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My parents tend to chase crows and starlings away from their bird feeders.

They’re not as pretty as the smaller birds, and they eat a lot more.

But as I will now try to convince my parents, maybe they should imitate a recent Reddit user, and befriend the crows instead.

It could one day save their lives.

Image credit: Qurratul Ayin Sadia via Unsplash

The story began a few months ago when Reddit user u/cranne posted looking for legal advice:

I accidentally created an army of crow body guards. Am I liable if my murder attempts murder?

To make a long story short, im a late 20 something living in portland oregon. I had a pretty intense emo/goth phase as a tween that i thought i had grown out of.

A couple months ago, i was watching a nature program on our local station about crows. The program mentioned that if you feed and befriend them, crows will bring you small gifts. My emo phase came back full force and i figured that i was furloughed and had lots of time- so why not make some crow friends.

So far so good, right? I mean, whether you’re you’re emo or Snow White, who doesn’t want little animal friends?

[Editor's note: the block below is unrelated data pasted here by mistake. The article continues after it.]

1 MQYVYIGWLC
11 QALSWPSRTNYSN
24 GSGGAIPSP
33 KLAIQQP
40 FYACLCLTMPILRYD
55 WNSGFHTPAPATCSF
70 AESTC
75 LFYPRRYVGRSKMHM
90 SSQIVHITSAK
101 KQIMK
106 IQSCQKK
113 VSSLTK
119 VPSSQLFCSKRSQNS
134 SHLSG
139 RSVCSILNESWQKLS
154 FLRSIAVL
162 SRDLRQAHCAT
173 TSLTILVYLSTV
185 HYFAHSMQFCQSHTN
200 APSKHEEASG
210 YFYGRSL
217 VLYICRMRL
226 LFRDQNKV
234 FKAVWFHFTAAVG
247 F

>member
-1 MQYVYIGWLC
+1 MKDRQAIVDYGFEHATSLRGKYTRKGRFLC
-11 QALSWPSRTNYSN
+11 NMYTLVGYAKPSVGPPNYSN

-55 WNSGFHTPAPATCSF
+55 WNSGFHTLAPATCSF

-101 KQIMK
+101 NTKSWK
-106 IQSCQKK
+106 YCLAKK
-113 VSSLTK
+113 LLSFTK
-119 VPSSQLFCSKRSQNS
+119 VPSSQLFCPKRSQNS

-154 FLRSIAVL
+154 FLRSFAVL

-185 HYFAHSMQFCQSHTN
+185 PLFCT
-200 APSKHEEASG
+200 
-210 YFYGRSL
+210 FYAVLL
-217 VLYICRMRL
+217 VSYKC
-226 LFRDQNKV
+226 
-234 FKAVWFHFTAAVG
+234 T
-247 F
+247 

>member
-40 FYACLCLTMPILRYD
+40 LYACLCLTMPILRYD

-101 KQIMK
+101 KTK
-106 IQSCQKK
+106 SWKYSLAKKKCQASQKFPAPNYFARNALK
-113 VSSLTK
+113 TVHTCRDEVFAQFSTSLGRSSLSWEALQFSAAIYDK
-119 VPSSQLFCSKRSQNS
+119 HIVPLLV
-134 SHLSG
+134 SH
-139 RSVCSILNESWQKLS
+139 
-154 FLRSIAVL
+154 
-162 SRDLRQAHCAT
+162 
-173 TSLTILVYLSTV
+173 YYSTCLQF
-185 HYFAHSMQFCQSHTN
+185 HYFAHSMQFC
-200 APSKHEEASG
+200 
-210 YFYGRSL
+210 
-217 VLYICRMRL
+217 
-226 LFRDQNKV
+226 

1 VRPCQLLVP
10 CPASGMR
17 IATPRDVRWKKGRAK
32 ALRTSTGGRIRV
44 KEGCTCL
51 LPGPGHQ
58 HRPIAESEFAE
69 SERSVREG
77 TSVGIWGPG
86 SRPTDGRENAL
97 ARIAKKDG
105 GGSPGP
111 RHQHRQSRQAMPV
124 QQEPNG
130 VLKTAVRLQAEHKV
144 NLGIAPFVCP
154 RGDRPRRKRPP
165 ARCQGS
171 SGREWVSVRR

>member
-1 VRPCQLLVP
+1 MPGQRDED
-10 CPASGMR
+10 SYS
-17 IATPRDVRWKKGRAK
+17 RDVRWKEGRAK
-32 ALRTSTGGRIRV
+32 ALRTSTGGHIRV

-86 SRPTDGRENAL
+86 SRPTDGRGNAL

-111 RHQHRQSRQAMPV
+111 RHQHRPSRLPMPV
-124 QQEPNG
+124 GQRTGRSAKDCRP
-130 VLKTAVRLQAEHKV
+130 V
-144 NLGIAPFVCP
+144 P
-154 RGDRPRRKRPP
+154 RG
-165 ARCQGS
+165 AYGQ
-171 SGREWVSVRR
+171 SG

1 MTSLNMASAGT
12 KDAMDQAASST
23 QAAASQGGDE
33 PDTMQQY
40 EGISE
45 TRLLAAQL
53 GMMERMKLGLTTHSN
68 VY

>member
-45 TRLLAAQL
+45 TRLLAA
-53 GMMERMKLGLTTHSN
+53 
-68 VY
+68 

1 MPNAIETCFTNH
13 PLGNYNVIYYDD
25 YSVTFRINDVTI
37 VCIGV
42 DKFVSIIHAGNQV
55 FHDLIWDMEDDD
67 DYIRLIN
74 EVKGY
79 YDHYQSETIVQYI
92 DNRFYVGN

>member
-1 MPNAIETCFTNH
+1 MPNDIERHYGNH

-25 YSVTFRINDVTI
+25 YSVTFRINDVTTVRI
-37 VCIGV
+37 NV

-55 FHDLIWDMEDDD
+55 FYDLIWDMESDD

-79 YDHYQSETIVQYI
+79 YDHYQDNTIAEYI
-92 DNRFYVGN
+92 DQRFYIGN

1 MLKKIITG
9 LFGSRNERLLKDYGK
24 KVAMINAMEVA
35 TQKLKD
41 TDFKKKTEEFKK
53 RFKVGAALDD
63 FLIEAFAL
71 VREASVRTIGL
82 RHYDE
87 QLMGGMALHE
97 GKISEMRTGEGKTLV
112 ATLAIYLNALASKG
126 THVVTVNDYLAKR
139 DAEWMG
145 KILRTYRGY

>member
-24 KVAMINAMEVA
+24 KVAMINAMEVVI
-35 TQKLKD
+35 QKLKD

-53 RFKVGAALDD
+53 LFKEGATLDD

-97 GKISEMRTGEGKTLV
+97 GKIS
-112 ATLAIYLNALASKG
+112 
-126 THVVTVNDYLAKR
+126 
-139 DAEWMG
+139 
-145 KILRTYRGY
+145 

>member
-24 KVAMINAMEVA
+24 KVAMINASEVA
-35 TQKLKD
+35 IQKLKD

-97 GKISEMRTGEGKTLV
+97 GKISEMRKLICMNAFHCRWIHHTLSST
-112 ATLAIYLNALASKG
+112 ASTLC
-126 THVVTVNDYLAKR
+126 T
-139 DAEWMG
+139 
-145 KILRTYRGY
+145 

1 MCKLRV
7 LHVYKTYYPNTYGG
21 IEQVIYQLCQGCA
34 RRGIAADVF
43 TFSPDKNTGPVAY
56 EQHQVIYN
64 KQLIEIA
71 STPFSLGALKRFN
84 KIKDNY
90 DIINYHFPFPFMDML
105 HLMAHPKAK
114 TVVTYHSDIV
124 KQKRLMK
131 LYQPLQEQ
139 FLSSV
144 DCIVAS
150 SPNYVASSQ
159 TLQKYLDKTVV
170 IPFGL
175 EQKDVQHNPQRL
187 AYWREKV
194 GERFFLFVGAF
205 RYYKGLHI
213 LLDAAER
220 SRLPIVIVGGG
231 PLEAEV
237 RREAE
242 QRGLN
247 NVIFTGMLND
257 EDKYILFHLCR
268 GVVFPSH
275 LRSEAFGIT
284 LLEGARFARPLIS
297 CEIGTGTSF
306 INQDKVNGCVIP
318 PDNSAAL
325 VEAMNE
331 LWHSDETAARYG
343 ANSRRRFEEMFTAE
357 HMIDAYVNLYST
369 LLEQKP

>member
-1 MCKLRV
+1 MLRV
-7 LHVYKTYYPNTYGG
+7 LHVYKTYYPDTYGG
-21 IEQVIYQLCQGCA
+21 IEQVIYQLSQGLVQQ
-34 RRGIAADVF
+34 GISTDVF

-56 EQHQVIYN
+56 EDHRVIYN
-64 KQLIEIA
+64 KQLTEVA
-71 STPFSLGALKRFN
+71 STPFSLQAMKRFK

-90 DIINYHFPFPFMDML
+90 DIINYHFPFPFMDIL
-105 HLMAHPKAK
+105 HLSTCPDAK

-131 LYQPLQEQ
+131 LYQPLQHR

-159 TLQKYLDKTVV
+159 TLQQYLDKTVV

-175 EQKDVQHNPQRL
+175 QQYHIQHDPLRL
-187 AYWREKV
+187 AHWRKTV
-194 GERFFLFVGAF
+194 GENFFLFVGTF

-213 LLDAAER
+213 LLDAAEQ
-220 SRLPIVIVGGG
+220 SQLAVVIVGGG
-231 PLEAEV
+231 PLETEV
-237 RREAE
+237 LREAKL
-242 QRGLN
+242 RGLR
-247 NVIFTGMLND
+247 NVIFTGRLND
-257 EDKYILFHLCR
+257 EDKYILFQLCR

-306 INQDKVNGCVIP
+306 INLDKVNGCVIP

The Corvus fanatic went on to try this experiment, with impressive results:

My plan worked a little too well and the resident 5 crows in my neighborhood have turned into an army 15 strong. At first my neighbors didn’t mind and enjoyed it. They’re mostly elderly and most were in a bird watching club anyway. They thought the fact that i had crows following me around whenever i go outside was funny.

Lately, the crows have started defending me. My neighbor came over for a socially distanced chat (me on my porch her in my yard) and the crows started dive bombing her. They would not stop until she left my yard.

They didn’t make physical contact with her, but they got very close.

Who knew crows made good watchdogs?

Image Credit: Pexels

But the situation prompted this legal conundrum:

Am i liable if these crows injure someone since i fed them? I obviously cant control the crows. I would rather them not attack my neighbors. But since i technically created this nuisance, could i be financially on the hook for any injuries?

To be clear, they’re not aggressive 100% of the time. If just the neighbors are out they are friendly normal crows. They only get aggressive when someone gets close to me or my property.

ETA: TL;DR- I have turned into Moira Rose, queen of the crows. My inadvertent crow army has gotten aggressive towards others. If they hurt someone could i be held liable?

ETA PT II: I did not train these birds to attack. Also thank you for all of your awards. Im glad my stupid decisions bring you joy. Please consider donating that money to your local Audubon society instead

The thread on Reddit quickly went viral, with Twitter users chiming in.

It seems a lot of us now wish we had a crow army at our beck and call.

Image Credit: Pexels

When the thread went viral over on Twitter a lot of users voiced their own desires to befriend crows.

Experts from Reddit and Twitter chimed in with advice.